3. What has happened to the poor and minorities in other communities when downtown redevelopment efforts have been implemented?
They have mostly been displaced. They have not benefited economically from downtown redevelopment. In some cases a system of rent control is initiated by the developers/city for a short period of time in order to create the illusion of non-displacement. However after a period of three or four years, buildings are sold, rents increase and the area becomes gentrified as more and more people from outside the area want to “invest” in the relatively inexpensive properties. So after about four years or so, residents find themselves displaced from their homes looking for cheap housing somewhere else in the city. Many of the 1800 current residents of the Segundo Barrio have already moved from their apartments or homes because of fear of future displacement. Other's will not qualify for the so called "affordable housing" that the politicians are promising them and will have to move to other parts of the city. For the majority of of the people living in the zone of future demolition zone—even for those who do qualify for the relocation apartments—this plan is essentially a form of “deferred displacement.”
4. Isn't it true that Segundo Barrio residents and downtown businesses don't pay their fair share of taxes?
City Council politicians and the supporters of the Paso Del Norte Group plan have repeatedly claimed that the Downtown and Segundo Barrio businesses and residences only pay $414,000 in taxes. They want the El Paso public to believe that this is the total amount taxes generated by the area although they know the real amount they pay is much higher. The true figure that includes the total taxes for this business-residential area is more than 1.8 million dollars per year. When the pro-plan politicians compare the downtown-Segundo Barrio taxes to other parts outside the redevelopment zone, they only use the City tax figure (25% of all taxes) for downtown-Segundo Barrio. Yet they use the tax figures that include taxes paid to all entities (100% of all taxes) to areas outside the redevelopment zone. In other words, they have been comparing a quarter of an apple to a whole orange. These politicians have been engaging in an outrageous and fradulent campaign of deception.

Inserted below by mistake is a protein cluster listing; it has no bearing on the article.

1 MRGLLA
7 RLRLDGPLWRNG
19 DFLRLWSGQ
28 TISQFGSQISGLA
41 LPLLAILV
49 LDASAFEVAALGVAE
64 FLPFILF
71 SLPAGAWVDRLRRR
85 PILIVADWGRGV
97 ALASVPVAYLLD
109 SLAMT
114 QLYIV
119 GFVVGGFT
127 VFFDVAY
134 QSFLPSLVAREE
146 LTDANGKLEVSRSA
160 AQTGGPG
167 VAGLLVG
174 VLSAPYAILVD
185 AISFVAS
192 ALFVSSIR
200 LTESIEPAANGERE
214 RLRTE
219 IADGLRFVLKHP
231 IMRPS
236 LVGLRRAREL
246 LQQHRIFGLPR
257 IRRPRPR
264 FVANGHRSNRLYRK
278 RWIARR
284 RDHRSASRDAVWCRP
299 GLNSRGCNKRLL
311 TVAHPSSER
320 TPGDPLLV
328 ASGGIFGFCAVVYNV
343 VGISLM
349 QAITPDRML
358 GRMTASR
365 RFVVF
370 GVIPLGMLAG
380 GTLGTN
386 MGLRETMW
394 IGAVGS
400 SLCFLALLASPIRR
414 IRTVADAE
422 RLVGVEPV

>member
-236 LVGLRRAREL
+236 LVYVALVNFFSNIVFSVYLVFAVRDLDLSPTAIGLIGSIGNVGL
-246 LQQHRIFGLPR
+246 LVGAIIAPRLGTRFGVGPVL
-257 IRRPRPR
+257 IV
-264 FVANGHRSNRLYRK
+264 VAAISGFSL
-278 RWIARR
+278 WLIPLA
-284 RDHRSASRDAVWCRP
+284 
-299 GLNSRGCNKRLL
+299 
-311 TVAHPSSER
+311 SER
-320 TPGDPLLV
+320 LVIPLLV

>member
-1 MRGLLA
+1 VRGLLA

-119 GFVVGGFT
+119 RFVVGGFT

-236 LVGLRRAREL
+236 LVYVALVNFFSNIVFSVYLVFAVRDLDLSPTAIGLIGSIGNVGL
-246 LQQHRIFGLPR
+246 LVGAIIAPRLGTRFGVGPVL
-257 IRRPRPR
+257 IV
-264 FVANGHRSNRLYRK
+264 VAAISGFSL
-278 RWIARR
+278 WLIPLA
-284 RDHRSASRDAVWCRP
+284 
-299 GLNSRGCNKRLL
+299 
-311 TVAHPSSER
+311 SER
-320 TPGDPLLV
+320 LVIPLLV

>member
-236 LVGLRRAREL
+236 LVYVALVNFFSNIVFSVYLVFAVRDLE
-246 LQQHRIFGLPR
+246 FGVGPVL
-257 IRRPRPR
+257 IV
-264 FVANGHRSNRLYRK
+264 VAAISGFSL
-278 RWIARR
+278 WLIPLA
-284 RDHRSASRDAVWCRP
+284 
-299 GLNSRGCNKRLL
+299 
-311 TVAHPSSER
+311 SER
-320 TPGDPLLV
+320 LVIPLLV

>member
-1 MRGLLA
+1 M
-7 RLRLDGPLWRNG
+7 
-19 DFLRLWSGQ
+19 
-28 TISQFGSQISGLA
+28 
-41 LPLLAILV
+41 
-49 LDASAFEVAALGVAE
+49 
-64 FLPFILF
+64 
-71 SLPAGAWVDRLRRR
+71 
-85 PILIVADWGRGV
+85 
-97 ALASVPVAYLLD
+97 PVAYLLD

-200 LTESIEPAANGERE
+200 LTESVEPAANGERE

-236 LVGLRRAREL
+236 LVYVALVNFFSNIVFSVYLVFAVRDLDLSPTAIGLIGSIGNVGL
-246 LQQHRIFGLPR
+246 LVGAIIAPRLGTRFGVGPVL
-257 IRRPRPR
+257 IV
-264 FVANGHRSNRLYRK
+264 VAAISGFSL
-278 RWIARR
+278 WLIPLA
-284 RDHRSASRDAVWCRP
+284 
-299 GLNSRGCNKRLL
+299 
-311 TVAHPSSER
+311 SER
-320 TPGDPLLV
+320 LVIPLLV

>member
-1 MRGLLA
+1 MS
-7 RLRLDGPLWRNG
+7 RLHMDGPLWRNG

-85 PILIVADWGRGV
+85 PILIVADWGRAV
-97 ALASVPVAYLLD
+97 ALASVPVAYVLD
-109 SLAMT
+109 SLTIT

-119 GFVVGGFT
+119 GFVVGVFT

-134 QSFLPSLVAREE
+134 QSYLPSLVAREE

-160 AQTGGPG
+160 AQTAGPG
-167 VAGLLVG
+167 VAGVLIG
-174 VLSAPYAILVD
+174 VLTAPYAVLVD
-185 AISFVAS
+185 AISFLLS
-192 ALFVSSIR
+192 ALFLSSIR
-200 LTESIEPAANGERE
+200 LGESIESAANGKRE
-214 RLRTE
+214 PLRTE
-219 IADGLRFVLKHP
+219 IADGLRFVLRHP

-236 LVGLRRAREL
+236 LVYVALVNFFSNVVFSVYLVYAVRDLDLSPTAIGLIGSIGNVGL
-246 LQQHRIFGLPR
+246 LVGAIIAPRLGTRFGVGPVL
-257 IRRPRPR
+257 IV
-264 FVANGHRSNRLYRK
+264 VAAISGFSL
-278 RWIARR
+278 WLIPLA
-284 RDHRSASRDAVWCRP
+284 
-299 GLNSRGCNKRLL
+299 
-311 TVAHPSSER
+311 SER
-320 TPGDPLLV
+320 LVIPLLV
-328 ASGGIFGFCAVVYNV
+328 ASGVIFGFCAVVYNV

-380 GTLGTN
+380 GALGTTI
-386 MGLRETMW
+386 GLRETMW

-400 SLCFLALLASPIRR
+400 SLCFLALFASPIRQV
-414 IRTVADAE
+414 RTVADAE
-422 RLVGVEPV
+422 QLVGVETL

In fact, the commercial and apartment properties within the "redevelopment area" pay more in property taxes per square foot than comparable commercial properties in other parts of the city. For instance, while the El Paso Limousine Express facility on S. Oregon is valued at about $14 per square foot, the Verde Realty (Bill Sanders') facilities out near the Zaragosa bridge are valued at about $10 per square foot. Verde Realty goes through the process to fight property valuation increases at the Central Appraisal District. One of the Verde properties was lowered in value by one million dollars in this process. This is exactly what you can expect once Bill Sander's controls the land in Downtown and South El Paso.
The claim Downtown-Segundo Barrio residents and property owners as a whole are not paying their "fair share of taxes" is an outright lie. It has been used as a justification to whip up support for the impending demolition of a large sector of our community. Read "Exposing the City's Campaign of Deception."
5. What are the risks of bringing big national chains to the local merchants in downtown?
National chains will be brought in as a result of this plan. National chains can acquire merchandise in larger bulk than local merchants. So, they can sell it below market prices and run local merchants out of business. After the competition is eliminated they control the market and the prices. Also important to this Downtown-Segundo Barrio Plan is exactly what kind of stores will be brought downtown. Right now the stores in the area serve the needs of the people and their respective limited budgets. With more upscale shopping taking over the people of the area will have to travel further distances to get what they need. A new clientele will take over downtown.